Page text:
Lou enters the You Guessed It set for his celebrity roast. Such roasters include The Rock, Jason Priestly, and a polite text message from Tom Hanks. It is a montage of celebrities that aren’t actually there, but their presence is assumed. Next is John and he’s having second thoughts about the mean-ness of his jokes. They don’t even show the jokes. All you hear is, “Lou Cannon is so old…” and then John and Motif in their apartment talking about how bad it went with Lou yelling at John in the distance while they watch the show from their living room.
Motif and John brainstorm what went wrong and discover that Lou is exceedingly self-conscious about his age, especially when compared to John. Then Oscar again introduces the new Jane. This time she looks the part. She’s ready for her date with Price. Then she gets a text message about going to see a three-hour documentary on impoverished people she doesn’t care about. The next line of logic is to get ‘study pills’ from Andre so she won’t fall asleep during the movie. Naturally, Andre was on the other side of the door anyway.
With Andre and Jane out of the room, John asks for Oscar’s help. Oscar says he just needs to show his boss a gesture that re-establishes the balance of power. Then hands John the book. John thumbs through the book and says something that seems harmless enough until he remembers that Motif is standing next to him, and that Motif is still a black man.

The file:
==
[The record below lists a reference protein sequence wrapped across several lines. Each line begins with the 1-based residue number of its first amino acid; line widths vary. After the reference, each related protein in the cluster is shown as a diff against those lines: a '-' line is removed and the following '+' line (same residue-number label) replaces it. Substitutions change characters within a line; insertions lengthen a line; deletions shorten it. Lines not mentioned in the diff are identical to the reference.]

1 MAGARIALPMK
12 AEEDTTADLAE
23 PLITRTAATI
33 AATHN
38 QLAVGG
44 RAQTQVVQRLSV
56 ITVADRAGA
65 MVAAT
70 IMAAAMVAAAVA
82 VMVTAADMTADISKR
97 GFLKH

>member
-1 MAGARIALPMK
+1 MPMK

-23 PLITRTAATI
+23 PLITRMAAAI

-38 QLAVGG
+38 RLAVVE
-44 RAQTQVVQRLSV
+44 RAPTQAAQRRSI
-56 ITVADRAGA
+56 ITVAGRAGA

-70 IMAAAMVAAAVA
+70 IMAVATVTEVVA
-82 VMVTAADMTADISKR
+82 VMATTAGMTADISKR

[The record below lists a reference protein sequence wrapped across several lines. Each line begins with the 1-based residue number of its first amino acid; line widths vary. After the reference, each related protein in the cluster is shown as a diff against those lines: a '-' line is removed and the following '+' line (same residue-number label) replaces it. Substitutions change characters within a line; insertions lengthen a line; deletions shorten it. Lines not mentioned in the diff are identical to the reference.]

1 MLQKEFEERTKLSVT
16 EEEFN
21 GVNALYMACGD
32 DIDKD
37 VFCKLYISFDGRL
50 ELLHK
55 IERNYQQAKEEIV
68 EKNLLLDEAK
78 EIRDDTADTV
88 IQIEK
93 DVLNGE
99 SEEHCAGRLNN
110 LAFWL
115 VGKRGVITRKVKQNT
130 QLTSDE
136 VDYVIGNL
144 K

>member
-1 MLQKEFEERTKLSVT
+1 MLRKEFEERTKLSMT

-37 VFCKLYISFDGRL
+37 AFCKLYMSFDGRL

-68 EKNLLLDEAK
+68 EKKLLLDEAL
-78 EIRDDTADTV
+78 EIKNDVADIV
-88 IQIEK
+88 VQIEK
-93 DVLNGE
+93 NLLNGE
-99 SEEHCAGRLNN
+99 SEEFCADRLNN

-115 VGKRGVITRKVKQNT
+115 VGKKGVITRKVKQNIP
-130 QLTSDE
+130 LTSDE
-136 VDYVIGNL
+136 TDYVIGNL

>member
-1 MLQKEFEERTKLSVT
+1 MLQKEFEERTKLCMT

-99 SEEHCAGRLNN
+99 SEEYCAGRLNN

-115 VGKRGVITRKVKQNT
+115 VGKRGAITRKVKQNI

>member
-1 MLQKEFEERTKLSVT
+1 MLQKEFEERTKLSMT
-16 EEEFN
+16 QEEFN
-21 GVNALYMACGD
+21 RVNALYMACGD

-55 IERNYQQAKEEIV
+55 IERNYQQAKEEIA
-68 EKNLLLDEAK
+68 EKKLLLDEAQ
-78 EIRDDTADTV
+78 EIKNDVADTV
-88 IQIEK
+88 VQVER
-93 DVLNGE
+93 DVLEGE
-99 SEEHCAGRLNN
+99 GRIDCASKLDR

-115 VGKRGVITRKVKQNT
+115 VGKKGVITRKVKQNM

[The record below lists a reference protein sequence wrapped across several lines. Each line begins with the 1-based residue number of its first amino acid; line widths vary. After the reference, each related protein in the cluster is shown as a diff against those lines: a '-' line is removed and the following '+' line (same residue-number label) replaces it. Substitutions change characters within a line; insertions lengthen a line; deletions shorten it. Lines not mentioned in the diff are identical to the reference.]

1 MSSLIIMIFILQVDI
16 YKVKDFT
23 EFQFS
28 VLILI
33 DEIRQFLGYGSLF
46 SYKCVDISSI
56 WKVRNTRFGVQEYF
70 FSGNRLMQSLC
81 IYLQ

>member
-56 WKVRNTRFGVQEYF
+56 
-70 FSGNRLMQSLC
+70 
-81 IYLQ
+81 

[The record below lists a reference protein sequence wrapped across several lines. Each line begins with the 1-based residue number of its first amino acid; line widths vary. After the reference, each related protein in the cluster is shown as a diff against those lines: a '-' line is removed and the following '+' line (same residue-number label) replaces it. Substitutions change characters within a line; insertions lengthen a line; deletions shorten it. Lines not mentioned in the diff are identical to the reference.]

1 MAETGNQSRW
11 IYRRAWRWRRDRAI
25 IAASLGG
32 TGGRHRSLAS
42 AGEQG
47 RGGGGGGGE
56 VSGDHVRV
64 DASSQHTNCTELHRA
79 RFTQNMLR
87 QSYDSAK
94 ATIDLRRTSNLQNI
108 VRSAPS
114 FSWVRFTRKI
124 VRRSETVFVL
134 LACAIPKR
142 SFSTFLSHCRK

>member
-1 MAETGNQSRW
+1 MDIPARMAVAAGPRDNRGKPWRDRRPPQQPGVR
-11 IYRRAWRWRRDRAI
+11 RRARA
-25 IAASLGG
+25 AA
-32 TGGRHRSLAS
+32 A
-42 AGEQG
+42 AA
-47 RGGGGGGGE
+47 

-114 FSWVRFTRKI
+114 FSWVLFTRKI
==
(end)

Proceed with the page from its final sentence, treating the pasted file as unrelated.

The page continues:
John (looking in the book): Man, life was so much better in the 50s.
(Motif looks up at son disapprovingly, then John realizes his mistake)
John: No-ooo it wasn’t.
John lies to Lou’s assistant to convince Lou to show up at John’s apartment. After realizing this residence was not the rub ‘n tug, Lou walks right in. It seems like just letting Lou in the apartment to see how John and two roommates live was ‘gesture’ enough. “You live like a Ninja Turtle”. Lou charges in with a relative impromptu roast of John in his own living room. Finally he convinces John to give him a tour of the apartment. John doesn’t even get to finish the line, this is our kitchen, before Lou starts laughing uncontrollably.
There is a short black and white video montage of Jane on her date being excessively lady like. During the movie, she starts to doze off and then takes more of Andre’s study pills. Cut to Motif, John and Oscar sitting on John’s couch (each eating yogurt) when Jane storms in wearing a beach towel around her waist.
John (said in a sing-song fashion): How was your da-ate?
Jane (matching his inflection): I crapped my ti-iights…